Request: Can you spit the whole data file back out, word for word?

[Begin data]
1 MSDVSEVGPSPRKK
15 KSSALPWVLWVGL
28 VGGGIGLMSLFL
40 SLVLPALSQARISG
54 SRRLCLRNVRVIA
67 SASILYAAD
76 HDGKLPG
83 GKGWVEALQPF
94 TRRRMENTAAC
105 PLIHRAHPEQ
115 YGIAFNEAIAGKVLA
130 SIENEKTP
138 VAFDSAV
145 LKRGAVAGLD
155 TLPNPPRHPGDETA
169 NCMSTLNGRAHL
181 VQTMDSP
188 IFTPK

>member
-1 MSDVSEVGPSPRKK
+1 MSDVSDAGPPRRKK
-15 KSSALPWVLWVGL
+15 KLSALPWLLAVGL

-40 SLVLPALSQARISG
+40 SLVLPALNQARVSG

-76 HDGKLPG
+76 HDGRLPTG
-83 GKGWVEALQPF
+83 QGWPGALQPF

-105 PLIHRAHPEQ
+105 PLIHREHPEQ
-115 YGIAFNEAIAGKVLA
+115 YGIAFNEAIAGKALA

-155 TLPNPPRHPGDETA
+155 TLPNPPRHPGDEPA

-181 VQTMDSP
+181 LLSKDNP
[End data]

1 MSDVSEVGPSPRKK
15 KSSALPWVLWVGL
28 VGGGIGLMSLFL
40 SLVLPALSQARISG
54 SRRLCLRNVRVIA
67 SASILYAAD
76 HDGKLPG
83 GKGWVEALQPF
94 TRRRMENTAAC
105 PLIHRAHPEQ
115 YGIAFNEAIAGKVLA
130 SIENEKTP
138 VAFDSAV
145 LKRGAVAGLD
155 TLPNPPRHPGDETA
169 NCMSTLNGRAHL
181 VQTMDSP
188 IFTPK

>member
-1 MSDVSEVGPSPRKK
+1 MSDVSDAGPPRRKK
-15 KSSALPWVLWVGL
+15 KLSALPWLLAVGL

-40 SLVLPALSQARISG
+40 SLVLPALNQARVSG

-76 HDGKLPG
+76 HDGRLPTG
-83 GKGWVEALQPF
+83 QGWPGALQPF

-105 PLIHRAHPEQ
+105 PLIHREHPEQ
-115 YGIAFNEAIAGKVLA
+115 YGIAFNEAIAGKALA

-155 TLPNPPRHPGDETA
+155 TLPNPPRHPGDEPA

-181 VQTMDSP
+181 LLSKDNP